The Law of the Instrument and the Intermediate Line

I recently came across a reference to the Law of the Instrument, and it reminded me of fly fishing with an intermediate line in surf and current — especially since I recently used an intermediate line for two days on Cape Cod.

If you’re unfamiliar with the Law of the Instrument, it’s basically this: If all you have is a hammer, you see everything as a nail.

And why, you may ask, was I fishing with an intermediate line? It was the ideal taper and grain weight for my new two-hander. For test drive casting, it was aces. For fishing, it reminded me why I never choose an intermediate line for current or surf. (For more on this, read Mainly Misunderstood: Five Myths and Realities About Using Floating Lines for Striped Bass.

“The fundamental thing about fly fishing is presentation. It means that you control what’s going on, so that you can bring your fly to the fish. You’re in control. Not the line. Not the accident.” What Ken is saying is simple: use the right tool for the job.


Perhaps the Law of the Instrument explains so many of the misconceptions about intermediate lines: they are less affected by surf, they are good for presenting deep, they are versatile. (D: none of the above.)

Expand your toolbox with a floating line — and you’ll begin to notice all the screws and nuts and bolts around you.

13 comments on “The Law of the Instrument and the Intermediate Line

  1. Cynthia Harkness says:

    Excellent article. I always use intermediate line, but, I am now going to give a treat and get a floating line. The mention of how the floating line tumbles like bait in the surf can be desirable makes so much sense. Not a lot of muscle in those striper baits…so I need the action. Thanks

    Cynthia Harkness Fearless Fly Fishing LLC FB: FearlessFlyFishing IG: FearlessFlyFishing Cell: 617-784-4880


  2. Cynthia, Steve is legit. Peruse this blog and you will be all the better for it.

  3. Jim Wilson says:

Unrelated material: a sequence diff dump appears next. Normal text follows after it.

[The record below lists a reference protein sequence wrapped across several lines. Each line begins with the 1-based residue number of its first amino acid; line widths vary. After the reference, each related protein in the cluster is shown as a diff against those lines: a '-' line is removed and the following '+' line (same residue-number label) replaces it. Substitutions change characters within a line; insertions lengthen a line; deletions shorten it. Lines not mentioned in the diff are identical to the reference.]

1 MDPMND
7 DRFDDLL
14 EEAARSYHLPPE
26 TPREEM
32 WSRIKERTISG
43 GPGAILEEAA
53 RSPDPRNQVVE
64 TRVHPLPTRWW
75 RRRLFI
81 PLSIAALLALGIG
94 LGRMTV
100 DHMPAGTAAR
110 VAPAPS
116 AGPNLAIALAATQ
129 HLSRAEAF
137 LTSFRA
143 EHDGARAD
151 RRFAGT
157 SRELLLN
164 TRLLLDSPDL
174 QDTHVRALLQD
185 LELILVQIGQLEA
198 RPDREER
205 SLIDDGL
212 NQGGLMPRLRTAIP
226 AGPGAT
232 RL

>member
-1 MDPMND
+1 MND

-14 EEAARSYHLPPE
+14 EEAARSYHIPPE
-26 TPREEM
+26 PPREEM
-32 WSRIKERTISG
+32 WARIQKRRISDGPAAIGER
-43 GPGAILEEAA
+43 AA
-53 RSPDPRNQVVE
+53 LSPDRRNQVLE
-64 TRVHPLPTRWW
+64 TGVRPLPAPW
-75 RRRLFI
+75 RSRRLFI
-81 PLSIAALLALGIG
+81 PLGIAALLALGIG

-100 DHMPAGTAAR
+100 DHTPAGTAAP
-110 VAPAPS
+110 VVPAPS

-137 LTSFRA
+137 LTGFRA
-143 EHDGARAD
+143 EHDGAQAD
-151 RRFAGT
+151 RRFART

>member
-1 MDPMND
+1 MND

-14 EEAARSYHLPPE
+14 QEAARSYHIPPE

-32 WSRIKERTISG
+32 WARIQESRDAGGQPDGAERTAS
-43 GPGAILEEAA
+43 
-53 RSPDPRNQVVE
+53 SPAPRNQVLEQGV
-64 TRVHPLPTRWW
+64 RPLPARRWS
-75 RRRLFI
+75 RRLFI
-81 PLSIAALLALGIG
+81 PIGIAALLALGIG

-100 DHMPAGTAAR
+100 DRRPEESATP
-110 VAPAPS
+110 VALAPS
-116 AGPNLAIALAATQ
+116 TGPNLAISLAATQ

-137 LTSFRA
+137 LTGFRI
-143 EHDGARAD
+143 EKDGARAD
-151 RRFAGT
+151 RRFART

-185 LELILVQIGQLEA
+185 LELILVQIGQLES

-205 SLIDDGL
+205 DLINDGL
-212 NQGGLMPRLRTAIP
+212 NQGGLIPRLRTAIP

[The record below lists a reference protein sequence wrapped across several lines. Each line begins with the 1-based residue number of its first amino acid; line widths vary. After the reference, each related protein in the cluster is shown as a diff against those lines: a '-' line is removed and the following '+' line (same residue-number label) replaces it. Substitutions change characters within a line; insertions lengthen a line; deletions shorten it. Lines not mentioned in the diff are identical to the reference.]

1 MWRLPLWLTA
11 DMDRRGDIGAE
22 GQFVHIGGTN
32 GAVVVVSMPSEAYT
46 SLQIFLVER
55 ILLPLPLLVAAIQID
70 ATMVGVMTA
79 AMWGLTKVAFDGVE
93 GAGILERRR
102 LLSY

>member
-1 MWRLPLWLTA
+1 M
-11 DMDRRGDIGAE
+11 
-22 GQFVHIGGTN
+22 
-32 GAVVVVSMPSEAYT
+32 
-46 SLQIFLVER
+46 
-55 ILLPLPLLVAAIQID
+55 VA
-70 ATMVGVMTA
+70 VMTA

I had several 8wt lines, intermediate, floating, sinking; however Jim Bender thought highly of the Royal Wulff 8wt floating Ambush for saltwater, and I bought it. Except for cleaning, it’s been a part of my 8 wt rig for several years. Wish Jim still had his Worcester shop.

  4. Pierre Sauvé says:

    Having fished for Atlantic salmon for so many years, practically always with a floating line, I agree with you on its greater versatility for striper fishing.

    I started fishing for stripers with a two-handed rod last year (a switch rod, overhead casting), and I have a floating line on it (actually a 30′ head with a floating running line) but I don’t like how it performs and I’m trying to decide what to replace it with. So, as you’ve been using a two-handed rod for a number of years, I’m curious about the type of floating line you prefer (I assume you’re doing mostly overhead casting when striper fishing).

    • Steve Culton says:

      Pierre, that is the million dollar question. I only have a $1 answer. My first two-hander is a switch rod for which I have only used a Rio Outbound — not an ideal line for casting (especially in wind on that rod) and mending long distances. I am still trying to find a good floating line match for my new two-hander. I used an old Airflo Beach line (550 grains, intermediate, 33 foot head) on it last week. It casted great, but it’s an intermediate which does me little mending good, and it’s also no longer made in that grain weight. If I find a good solution, I will surely publish it. Please let me know if you find something that works for you.

      • Pierre Sauvé says:

        Thank you Steve. I’ve read a lot about lines for overhead casting with two-handed rods over the past year and I knew I was asking a million-dollar question but… one can always hope! I will be experimenting quite a bit this summer (even with a traditional weigt-forward line to facilitate mending) as , in addition to the switch rod, I will be using one of my salmon rods (a 10′ 10w which I had made on a Hardy blank 30 years ago ) as a two-handed rod (it already has a longer than normal top hand grip and a 4″” fighting butt, so no real “conversion”). I will let you know how it works out.

      • Steve Culton says:

        My grail is a floating line 530-550 grains with a 33′ head…I will likewise be playing and will post results.

  5. Pierre Sauvé says:

    Steve, you probably know this but, just in case…. I just read an interesting thread on SOL (Fly fishing forum, “Head weight on airflo lines”, April 25, 2015) with contributions by Mike Oliver, Crunch, etc.: in brief, if you do overhead casting with a two-handed rod, you should use a line with a head weighing quite a bit less than the head weight of lines (Skagit, Scandi…) recommended for the rod (from the examples given, about 80% of that weight). Steve Rajeff wrote the same thing in a 2007 post mentioning specifically that 80% and also adding that the head lenght should be 3 to 3.5 times the lenght of the rod.

  6. Bill Giokas says:

    Take a look at the Airflo Sniper line…it has an aggressive short heat .

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